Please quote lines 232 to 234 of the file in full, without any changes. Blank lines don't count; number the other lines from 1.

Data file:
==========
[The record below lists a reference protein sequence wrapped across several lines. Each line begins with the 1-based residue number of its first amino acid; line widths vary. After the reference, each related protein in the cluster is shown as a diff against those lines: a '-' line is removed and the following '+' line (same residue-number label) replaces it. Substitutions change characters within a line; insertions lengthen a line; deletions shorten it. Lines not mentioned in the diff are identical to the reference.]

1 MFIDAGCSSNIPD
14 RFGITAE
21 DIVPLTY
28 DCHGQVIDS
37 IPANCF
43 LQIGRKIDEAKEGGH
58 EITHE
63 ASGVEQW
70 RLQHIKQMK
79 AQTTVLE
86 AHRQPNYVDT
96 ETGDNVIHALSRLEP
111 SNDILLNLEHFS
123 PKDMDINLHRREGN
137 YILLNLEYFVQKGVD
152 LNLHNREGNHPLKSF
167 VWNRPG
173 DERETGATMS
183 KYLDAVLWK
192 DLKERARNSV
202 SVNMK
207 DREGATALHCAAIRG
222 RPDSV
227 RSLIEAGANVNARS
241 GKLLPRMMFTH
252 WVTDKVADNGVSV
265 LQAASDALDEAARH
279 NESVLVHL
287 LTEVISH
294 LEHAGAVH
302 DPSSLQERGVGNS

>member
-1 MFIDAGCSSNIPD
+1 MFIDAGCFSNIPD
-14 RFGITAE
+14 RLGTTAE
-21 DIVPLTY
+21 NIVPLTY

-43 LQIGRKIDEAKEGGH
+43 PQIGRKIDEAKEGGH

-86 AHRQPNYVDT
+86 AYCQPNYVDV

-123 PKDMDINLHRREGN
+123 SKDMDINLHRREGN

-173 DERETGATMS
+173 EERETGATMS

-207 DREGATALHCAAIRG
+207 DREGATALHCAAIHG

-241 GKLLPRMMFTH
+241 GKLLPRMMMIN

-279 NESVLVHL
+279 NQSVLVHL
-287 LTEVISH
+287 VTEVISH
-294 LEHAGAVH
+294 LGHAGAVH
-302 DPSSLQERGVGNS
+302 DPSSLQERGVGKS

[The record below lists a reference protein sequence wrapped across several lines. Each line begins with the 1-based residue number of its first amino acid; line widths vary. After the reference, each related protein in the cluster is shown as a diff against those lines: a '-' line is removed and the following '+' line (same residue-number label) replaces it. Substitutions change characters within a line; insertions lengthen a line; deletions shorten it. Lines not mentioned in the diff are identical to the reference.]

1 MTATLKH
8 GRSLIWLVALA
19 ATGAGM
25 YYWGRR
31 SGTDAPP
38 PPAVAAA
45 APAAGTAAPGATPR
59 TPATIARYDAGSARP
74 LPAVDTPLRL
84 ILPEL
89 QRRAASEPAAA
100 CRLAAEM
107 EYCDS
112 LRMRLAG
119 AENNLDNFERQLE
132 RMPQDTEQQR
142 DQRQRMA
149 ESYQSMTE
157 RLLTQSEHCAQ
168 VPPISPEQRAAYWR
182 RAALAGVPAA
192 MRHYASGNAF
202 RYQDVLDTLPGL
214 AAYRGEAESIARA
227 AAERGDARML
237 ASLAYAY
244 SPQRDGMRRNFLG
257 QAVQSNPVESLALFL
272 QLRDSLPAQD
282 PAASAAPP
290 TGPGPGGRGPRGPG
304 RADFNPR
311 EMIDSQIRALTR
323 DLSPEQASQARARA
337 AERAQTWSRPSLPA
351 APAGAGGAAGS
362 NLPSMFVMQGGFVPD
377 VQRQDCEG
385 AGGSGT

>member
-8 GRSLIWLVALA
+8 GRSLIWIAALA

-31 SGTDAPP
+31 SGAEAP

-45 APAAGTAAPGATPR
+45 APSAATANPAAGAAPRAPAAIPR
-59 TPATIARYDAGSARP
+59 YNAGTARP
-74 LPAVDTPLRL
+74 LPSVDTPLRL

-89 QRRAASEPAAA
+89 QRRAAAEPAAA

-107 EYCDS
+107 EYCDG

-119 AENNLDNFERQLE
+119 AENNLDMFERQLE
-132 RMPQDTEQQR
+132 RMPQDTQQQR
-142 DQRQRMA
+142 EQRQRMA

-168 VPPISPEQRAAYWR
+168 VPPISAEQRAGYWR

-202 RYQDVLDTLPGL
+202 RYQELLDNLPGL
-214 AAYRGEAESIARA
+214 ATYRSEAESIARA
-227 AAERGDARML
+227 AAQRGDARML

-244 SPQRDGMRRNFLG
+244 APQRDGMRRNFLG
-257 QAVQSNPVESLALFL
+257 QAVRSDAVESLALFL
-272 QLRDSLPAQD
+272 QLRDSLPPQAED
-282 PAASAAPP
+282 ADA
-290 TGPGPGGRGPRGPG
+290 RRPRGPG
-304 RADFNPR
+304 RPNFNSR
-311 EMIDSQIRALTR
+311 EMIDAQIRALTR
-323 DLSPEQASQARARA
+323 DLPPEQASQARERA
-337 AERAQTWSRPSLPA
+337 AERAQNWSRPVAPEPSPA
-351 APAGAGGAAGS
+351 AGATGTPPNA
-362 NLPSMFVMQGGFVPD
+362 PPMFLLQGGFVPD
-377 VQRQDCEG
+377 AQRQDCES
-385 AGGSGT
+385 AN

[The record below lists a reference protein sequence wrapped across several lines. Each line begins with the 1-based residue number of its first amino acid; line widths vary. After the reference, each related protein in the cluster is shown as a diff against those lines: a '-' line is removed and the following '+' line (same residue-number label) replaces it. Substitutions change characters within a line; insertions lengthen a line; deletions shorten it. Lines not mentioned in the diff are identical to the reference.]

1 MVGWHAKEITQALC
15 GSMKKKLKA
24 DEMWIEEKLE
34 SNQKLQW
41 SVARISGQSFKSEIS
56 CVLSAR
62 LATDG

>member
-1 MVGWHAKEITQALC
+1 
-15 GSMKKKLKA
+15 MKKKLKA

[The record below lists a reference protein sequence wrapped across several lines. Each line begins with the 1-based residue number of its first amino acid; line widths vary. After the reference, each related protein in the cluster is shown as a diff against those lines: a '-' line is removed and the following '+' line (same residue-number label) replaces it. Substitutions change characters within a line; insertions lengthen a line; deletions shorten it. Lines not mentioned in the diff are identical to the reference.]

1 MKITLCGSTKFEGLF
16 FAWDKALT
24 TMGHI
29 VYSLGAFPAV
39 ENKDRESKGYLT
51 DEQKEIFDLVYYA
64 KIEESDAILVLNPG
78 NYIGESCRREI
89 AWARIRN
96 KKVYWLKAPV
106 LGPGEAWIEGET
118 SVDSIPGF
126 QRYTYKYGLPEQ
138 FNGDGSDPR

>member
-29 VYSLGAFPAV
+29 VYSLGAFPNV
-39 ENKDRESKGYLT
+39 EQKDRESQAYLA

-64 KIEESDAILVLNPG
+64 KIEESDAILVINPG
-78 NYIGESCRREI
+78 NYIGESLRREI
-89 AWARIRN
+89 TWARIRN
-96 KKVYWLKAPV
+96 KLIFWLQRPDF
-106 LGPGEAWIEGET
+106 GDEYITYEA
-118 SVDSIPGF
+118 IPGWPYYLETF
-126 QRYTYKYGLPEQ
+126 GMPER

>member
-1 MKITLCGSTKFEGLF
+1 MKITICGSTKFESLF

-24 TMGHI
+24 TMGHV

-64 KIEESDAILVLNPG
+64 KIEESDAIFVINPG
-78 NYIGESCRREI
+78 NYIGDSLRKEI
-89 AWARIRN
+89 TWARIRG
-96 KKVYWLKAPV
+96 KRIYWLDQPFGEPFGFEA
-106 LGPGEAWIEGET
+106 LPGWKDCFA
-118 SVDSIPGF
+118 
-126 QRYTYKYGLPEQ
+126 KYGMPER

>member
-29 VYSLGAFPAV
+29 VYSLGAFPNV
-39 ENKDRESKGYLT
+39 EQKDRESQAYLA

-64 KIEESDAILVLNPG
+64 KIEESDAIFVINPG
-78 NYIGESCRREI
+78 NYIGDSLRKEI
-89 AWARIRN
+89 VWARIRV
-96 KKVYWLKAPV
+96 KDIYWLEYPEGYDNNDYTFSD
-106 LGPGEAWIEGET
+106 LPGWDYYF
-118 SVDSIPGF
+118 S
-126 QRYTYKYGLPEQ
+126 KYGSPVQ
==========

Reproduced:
-96 KKVYWLKAPV
+96 KDIYWLEYPEGYDNNDYTFSD
-106 LGPGEAWIEGET